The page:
BDF is inspired and informed by the highly successful and proven model of the East Lake development in Atlanta, Georgia. The crime-ridden East Lake Meadows Public Housing Development was adjacent to the historic East Lake golf course. The famous East Lake Golf Club, where golf legend Bobby Jones played his first and last round of golf, had deteriorated throughout the 70’s, 80’s and 90’s. Crime, drug trafficking, and poverty in the surrounding area had increased to the point where one police officer called the neighborhood "Little Vietnam.” In 1995, through the East Lake Foundation, Mr. Cousins created a public/private partnership with the Atlanta Housing Authority and set out to rebuild and renew the neighborhood through a mixed-income model while simultaneously restoring the golf club to its former glory. As the project developed, a charter school and a YMCA were added to the plan. East Lake is now a thriving mixed income community with a great local school system bordering public and private golf facilities. These facilities provide recreational avenues to the neighborhood with profits from golf operations directed to support programming within the East Lake Community. The Bayou District Foundation, through the assistance of the East Lake Foundation, is working to replicate the East Lake model in New Orleans.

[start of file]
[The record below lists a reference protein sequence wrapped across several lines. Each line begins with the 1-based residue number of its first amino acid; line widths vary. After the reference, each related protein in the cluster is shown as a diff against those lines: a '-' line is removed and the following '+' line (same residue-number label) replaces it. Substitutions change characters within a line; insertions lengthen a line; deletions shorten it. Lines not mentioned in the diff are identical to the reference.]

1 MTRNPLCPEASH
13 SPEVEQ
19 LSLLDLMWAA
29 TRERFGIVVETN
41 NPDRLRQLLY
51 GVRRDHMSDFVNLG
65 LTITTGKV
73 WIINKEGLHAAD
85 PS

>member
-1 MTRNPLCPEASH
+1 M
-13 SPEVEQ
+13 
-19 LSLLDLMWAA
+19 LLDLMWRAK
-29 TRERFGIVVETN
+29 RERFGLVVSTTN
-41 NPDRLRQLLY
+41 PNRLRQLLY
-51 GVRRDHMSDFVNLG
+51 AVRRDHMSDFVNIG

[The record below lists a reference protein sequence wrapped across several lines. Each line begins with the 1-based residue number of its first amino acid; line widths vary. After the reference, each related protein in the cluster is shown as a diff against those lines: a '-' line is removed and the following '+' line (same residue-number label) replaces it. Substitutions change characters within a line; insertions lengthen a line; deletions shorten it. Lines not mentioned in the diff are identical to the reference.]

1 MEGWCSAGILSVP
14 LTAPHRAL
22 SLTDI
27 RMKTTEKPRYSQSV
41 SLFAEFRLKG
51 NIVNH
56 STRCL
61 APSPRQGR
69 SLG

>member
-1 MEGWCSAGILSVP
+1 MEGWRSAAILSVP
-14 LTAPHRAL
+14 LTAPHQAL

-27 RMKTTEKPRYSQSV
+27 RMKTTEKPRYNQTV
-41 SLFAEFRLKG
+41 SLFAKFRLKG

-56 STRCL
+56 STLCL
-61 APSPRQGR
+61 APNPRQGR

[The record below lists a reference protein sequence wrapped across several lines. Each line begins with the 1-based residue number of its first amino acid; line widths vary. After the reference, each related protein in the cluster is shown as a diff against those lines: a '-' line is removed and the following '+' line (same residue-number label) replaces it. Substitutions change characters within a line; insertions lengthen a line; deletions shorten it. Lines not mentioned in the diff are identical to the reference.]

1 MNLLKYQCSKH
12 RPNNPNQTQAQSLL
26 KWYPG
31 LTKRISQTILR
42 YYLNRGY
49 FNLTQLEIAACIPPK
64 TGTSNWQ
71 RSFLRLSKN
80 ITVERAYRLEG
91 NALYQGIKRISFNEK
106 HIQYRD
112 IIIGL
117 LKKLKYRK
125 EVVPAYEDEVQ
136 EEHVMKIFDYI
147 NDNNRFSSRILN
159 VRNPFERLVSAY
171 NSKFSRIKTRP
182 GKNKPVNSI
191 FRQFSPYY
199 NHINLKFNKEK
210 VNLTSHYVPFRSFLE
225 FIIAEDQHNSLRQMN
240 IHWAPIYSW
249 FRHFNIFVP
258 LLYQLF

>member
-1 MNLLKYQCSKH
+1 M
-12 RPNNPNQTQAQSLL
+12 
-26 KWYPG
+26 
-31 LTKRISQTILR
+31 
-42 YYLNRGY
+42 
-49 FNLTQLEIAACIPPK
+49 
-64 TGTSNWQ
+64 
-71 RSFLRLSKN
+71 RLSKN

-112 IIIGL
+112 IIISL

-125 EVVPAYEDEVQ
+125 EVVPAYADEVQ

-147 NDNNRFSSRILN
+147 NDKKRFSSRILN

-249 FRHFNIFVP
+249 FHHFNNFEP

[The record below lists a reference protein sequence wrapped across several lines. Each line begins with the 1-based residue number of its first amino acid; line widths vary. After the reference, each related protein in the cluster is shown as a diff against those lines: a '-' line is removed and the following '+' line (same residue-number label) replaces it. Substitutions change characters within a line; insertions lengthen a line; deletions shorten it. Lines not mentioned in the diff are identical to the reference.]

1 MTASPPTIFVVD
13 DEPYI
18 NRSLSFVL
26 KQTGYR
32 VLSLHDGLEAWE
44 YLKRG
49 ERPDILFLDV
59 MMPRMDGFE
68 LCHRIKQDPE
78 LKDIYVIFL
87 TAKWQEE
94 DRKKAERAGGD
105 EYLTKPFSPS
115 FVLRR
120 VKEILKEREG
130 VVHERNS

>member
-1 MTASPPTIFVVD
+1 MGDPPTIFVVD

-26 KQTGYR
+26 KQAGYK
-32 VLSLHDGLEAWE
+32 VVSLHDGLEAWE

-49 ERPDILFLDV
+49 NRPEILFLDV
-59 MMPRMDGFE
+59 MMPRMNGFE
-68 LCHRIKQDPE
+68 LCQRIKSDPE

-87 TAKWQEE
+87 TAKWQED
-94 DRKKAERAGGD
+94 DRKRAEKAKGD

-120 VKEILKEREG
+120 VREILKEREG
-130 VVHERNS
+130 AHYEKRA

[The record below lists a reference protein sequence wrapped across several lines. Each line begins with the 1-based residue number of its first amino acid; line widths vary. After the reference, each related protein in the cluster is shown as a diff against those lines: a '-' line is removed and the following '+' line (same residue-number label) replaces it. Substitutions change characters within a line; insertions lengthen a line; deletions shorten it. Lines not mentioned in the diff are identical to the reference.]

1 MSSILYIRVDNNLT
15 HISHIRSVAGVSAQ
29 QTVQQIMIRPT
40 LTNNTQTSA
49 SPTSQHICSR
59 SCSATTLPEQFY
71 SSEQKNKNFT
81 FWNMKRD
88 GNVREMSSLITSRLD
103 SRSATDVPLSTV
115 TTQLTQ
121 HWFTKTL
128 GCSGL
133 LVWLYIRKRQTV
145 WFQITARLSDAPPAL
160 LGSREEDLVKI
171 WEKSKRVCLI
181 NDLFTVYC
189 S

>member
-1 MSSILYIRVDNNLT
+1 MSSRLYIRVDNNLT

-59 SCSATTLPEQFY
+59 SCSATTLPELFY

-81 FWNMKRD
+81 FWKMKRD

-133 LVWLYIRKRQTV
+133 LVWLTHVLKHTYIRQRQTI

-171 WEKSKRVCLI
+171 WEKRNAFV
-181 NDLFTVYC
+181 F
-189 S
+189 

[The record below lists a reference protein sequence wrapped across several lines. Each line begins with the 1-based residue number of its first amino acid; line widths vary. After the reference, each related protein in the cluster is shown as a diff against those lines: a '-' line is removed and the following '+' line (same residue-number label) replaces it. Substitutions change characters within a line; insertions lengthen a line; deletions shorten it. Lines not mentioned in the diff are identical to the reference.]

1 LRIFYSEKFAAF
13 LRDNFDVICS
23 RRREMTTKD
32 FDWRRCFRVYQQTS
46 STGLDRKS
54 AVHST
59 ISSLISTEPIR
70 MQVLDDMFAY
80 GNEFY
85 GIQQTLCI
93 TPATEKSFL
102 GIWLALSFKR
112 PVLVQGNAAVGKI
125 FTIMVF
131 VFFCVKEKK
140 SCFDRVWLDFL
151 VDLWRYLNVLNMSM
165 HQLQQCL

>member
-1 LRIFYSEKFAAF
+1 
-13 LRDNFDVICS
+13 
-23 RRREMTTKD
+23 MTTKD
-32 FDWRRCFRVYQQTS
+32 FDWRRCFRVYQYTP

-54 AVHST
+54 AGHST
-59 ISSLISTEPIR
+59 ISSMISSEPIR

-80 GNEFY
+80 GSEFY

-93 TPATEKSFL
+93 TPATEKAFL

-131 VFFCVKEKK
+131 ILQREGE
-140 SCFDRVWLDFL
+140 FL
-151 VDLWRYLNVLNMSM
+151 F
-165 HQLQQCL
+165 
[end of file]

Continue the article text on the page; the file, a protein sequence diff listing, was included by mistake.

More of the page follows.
St. Bernard Housing Project and the Surrounding Neighborhood
Following the passage of the U.S Housing Act of 1937, the St. Bernard Project was built to serve low-income New Orleans residents in the 1940s. Initially, the housing community consisted of 744 units in 74 buildings constructed on 31 acres of land. St. Bernard expanded in 1949, adding 700 more units. With this expansion the St. Bernard Housing Community became the largest public housing development in New Orleans.
The St. Bernard initially was more than a housing project. A support system of necessary community services slowly became part of the area. Among these were the Union Baptist Theological Seminary and Asia Baptist Church, which operated a day care center. Built in 1980, the St. Bernard Area Community Development Center was an effective educational, social service and recreational resource for families in the area.